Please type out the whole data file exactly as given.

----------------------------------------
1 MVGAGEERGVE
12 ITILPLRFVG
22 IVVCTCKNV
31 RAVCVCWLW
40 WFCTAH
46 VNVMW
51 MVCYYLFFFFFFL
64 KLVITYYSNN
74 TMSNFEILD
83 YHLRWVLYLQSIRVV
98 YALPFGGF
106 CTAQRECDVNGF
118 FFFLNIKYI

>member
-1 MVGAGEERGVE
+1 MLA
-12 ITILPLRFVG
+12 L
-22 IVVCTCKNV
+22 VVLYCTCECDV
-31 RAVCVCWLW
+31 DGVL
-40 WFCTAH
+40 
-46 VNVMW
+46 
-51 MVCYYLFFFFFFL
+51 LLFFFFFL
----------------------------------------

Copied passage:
1 MVGAGEERGVE
12 ITILPLRFVG
22 IVVCTCKNV
31 RAVCVCWLW
40 WFCTAH
46 VNVMW
51 MVCYYLFFFFFFL
64 KLVITYYSNN
74 TMSNFEILD
83 YHLRWVLYLQSIRVV
98 YALPFGGF
106 CTAQRECDVNGF
118 FFFLNIKYI

>member
-1 MVGAGEERGVE
+1 MLA
-12 ITILPLRFVG
+12 L
-22 IVVCTCKNV
+22 VVLYCTCECDV
-31 RAVCVCWLW
+31 DGVL
-40 WFCTAH
+40 
-46 VNVMW
+46 
-51 MVCYYLFFFFFFL
+51 LLFFFFFL